The ever-changing algae

Bundled in with my fantastic spinning machine was this very lovely fibre from Spunky Eclectic (from whom I ordered my wheel). I was kind of afraid to spin it. Not because I really loved the colours. More because of the alpaca content. I’ve NEVER spun alpaca as I hear it’s kind of slippery and tricky, not for beginners which is where I figure I am on the scale of spinstertude. I mean I did (sort of) spin some silk and I’ve spun some bamboo but that doesn’t make me an expert by any means.

But after looking at it longingly a while, I decided that the 80% Correidale probably keeps the alpaca from being a tricky spin so I decided to just jump right in. Plus this is a colourway that Spunky Eclectic repeats so I could always buy more if “needed.”

I split the length of roving in half, divided it up into manageable lengths and split those in half longways so that I could spin in 2 batches and have even colour changes in both halves. So I think each half of the total roving had 4 half strips. I then divided each of these half strips into eight (I think — I go more for nice smallish size of strip so I can draft + spin directly without too much fuss). As I divided up a half strip of roving, I interspersed it in between the previously divided pieces (ie. A B C D A B C D A B C D…), the idea being to end up with colours evenly distributed along the skein and not ending up with drastic colour changes like this. I even tried to keep the strips in a specific order to try to get the colours to match up once plied.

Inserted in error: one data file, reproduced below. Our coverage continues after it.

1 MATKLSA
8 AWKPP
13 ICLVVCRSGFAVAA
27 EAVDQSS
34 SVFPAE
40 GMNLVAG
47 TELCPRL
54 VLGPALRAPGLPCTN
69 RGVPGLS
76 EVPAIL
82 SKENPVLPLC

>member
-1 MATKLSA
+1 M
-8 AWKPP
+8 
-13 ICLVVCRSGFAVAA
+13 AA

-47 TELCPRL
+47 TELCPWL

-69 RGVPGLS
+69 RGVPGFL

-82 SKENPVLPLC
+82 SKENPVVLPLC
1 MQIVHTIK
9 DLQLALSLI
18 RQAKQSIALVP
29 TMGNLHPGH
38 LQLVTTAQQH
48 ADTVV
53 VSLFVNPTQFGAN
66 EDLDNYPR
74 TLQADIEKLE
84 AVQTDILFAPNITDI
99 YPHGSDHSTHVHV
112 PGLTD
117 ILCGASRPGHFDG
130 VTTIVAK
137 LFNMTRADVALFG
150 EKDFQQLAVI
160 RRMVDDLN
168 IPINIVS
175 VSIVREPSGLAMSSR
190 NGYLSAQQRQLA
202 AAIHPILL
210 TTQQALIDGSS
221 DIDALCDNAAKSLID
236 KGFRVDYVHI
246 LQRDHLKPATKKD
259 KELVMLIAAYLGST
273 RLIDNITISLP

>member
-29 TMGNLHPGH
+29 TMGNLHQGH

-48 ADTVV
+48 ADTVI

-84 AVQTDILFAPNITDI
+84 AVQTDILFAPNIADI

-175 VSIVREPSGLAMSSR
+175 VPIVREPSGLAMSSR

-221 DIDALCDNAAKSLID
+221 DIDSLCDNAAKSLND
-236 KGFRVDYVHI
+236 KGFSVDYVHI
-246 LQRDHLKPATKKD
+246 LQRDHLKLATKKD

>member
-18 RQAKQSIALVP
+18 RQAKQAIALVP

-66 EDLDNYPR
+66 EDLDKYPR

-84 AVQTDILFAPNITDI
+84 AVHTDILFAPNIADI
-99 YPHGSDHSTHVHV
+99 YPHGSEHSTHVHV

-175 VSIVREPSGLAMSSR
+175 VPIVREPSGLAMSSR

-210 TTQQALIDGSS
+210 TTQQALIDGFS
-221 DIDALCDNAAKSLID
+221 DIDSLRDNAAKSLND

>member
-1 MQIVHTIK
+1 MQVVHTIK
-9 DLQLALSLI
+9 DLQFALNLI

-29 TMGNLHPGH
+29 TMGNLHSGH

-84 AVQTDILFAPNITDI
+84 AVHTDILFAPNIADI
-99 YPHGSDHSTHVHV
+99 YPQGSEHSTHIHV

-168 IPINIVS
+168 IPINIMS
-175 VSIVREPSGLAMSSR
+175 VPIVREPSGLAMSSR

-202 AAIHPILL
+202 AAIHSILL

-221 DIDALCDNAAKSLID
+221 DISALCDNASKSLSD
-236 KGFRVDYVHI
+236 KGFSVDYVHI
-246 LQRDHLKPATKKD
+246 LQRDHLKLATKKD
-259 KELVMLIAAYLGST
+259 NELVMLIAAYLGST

When I was starting to spin I was pretty sure I was going to chain-ply this. But partway through I decided it might make a nice 2 ply. So it was a good thing that I kept my half roving strips in order so I could spin both halves in the same order to get things to match up when plying. I’m a little more organised about these sorts of things now.

‘Algae’ Spunky Eclectic
20% Alpaca 80% Corriedale
4 oz.

How has my fibre prep changed now that I’ve moved onto a wheel? Well I prepared all I needed to spin the 1-ply of singles (so half the total fibre), spun it up, then prepared the other half. I kind of find the fibre prep somewhat tedious, though of course it is necessary to achieve the yarn envisioned. I do what I need to get a decent yarn. However, I aim for fairly even and good colour distribution not factory perfection so I tend to take shortcuts in the fibre prep department.

Also I’ve only actually used 1 or 2 of my handspun yarns since starting to spin. I could learn more about how my yarns turn out by actually using them I’m sure. For me, I enjoy the making more than I’m concerned about getting a perfect-to-knit with yarn. I spin because I like spinning not because I want the perfect yarn to knit with.

I’m really happy with how the yarn turned out. There are lovely bits of the solid colours and these really gorgeous parts where the colours transition. It’s delicious. But something kind of sad happened.

I guess the dye hadn’t quite been set on the roving. And when finishing the yarn, the yarn over dyed itself in it’s own juices and got a green overcast. It’s still really nice, just not what I had originally spun. When I look at it, it’s like I need to adjust the RGB balance on my eyes. I think I need to not look at it for a while so I forget what I think it’s “supposed” to look like.

NB: I’m NOT dissing Spunky Eclectic or any hand-dyed product. I’ve dyed fibre/yarn myself and it is entirely possible for something not to completely set. I’ve spun other Spunky fibres and have had no such issue with them. And I’d gladly spin Spunky fibre again.

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